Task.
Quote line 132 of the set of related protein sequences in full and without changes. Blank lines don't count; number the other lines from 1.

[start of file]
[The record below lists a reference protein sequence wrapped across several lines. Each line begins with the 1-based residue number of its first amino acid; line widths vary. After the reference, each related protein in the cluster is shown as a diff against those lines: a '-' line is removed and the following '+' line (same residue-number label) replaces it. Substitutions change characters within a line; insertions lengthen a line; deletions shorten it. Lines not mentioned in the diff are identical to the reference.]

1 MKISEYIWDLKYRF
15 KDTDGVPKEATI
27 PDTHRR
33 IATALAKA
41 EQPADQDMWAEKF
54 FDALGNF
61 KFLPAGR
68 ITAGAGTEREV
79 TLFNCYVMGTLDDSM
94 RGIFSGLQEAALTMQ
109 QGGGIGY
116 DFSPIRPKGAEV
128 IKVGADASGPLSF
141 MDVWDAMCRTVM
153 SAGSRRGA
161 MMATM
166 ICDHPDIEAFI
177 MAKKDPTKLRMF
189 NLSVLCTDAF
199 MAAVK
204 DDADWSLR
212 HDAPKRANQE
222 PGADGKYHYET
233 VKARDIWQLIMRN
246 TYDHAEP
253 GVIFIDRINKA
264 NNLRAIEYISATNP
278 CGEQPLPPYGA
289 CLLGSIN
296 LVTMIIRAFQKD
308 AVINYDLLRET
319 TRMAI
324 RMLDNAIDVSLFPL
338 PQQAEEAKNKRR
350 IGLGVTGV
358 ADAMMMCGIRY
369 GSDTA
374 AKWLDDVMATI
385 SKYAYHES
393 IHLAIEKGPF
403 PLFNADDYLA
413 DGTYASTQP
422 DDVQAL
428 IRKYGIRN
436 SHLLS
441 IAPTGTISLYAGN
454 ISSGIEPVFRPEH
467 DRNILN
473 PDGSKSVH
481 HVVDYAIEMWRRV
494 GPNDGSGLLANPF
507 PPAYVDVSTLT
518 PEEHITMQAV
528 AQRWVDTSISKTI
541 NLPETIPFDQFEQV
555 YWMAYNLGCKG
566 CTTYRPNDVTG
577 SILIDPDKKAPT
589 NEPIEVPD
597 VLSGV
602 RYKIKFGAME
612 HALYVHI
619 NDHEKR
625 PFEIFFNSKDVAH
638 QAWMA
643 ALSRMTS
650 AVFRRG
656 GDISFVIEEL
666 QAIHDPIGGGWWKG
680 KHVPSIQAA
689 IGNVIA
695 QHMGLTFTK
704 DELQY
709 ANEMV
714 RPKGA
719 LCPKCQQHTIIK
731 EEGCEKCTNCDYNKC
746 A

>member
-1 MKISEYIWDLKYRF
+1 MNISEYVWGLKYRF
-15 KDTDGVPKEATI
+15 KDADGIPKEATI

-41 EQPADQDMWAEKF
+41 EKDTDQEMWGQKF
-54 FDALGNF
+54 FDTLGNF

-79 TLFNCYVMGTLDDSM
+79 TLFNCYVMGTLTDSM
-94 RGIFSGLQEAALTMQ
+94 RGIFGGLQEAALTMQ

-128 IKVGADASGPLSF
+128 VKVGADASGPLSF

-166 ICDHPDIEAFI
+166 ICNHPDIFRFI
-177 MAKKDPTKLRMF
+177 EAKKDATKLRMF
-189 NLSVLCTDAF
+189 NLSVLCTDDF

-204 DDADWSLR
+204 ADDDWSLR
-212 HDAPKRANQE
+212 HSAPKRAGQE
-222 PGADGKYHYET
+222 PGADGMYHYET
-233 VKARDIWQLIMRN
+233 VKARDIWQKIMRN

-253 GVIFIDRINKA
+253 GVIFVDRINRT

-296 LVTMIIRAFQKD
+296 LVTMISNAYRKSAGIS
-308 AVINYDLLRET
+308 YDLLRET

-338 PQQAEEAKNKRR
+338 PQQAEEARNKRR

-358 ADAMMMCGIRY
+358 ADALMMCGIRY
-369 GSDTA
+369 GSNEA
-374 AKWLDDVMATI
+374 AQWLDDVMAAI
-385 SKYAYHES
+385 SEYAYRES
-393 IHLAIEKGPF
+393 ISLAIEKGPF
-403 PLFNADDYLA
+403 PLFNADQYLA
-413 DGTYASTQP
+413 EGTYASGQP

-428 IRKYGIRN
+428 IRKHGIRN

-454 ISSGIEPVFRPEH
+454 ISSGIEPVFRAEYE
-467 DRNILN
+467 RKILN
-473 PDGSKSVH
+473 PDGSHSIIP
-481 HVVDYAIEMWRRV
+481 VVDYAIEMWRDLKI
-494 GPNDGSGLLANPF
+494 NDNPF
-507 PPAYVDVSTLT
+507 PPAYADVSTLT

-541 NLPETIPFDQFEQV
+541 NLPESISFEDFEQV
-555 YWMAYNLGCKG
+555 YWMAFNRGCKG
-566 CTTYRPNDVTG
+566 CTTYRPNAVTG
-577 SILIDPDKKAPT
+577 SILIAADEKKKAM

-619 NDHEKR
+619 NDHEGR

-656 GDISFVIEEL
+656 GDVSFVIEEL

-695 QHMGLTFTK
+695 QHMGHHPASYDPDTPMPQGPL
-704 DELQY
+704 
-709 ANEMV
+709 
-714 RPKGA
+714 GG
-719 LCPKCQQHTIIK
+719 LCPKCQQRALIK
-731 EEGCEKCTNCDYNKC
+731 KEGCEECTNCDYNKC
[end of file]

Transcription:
+428 IRKHGIRN